HomeEconomyDrivers hit by one of the largest monthly fuel price hikes in...

Drivers hit by one of the largest monthly fuel price hikes in 23 years

UK drivers were hit by one of the largest monthly fuel price hikes in 23 years, new analysis shows.

Figures from the RAC show motorists were stung by a 7p per litre rise in the average cost of petrol in August, representing the largest monthly increase for more than two decades.

Average diesel prices skyrocketed by 8p per litre, the sixth largest over the same period – increases that the RAC said was down to a spike in the cost of oil. Figures have crept up by almost 12 US dollars per barrel since July, reaching nearly $87 as production group Opec+ reduced its supplies.

Drivers were hit by one of the biggest monthly fuel price rises in more than two decades in August, new figures show


It comes as an investigation by The Independent revealed drivers are also feeling the pain of soaring car insurance premiums – up 48 per cent on average in the past year – which is driving some to sell their vehicles.

RAC fuel spokesperson Simon Williams said: “August was a big shock to drivers as they had grown used to seeing far lower prices than last summer’s record highs.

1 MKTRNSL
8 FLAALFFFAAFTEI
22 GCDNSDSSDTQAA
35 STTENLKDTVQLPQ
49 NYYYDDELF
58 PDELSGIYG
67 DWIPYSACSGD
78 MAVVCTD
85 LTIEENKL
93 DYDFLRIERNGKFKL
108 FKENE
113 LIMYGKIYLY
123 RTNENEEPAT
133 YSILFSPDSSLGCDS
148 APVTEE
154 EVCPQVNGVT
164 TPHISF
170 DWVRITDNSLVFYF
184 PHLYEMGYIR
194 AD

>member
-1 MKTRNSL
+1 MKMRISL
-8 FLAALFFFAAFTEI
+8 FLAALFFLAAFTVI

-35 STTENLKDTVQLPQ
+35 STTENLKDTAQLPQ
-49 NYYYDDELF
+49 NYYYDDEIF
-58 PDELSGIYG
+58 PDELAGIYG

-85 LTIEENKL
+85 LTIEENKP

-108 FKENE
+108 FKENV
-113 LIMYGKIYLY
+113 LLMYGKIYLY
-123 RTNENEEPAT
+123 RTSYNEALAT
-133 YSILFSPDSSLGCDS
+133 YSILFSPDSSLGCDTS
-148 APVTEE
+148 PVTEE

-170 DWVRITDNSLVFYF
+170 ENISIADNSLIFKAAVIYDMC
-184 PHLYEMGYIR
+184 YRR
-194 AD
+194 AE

“Seeing £4 or more go on to the cost of a tank in the space of just a few weeks from a pump price rise of 6-7p a litre is galling, particularly for those who drive lots of miles or run an older, less fuel-efficient car.

“While the increase is clearly bad news for drivers, it could have been far worse had the biggest retailers not let their inflated margins from earlier in the year return to more normal levels as wholesale fuel costs went up.”

“All we can hope is that this move by many big retailers back to fairer forecourt pricing remains when wholesale costs go down again. Only time will tell.”

In July, an analysis by PetrolPrices identified the steepest prices for fuel in the UK at the M6 Stafford services, where BP and Esso were charging 175.9p.

The same month, supermarkets were accused of profiteering from “rip off” fuel prices amidst the cost of living crisis, with an investigation concluding that drivers paid almost £1bn too much in fuel costs in 2022.

As a result, prime minister Rishi Sunak pledged to stop motorists being used as “cash cows” because the report – commissioned by the Competition and Markets Authority – found that fuel retailers had charged an extra 6p per litre between 2019 and 2022.

Drivers were charged between £2.70 and £3.90 too much for a tank of petrol or diesel each time they filled up in recent years, the data added.

Downing Street’s proposed legislation promised to force fuel retailers to make up-to-date diesel and petrol prices available to third parties, a move that is expected to lead to the creation of price comparison apps enabling drivers to choose the cheapest fuel in their area.

The legislation also proposed giving fresh powers to “closely monitor” pump prices and “alert” ministers if further intervention is needed, with plans to launch a consultation on the policy in the autumn.

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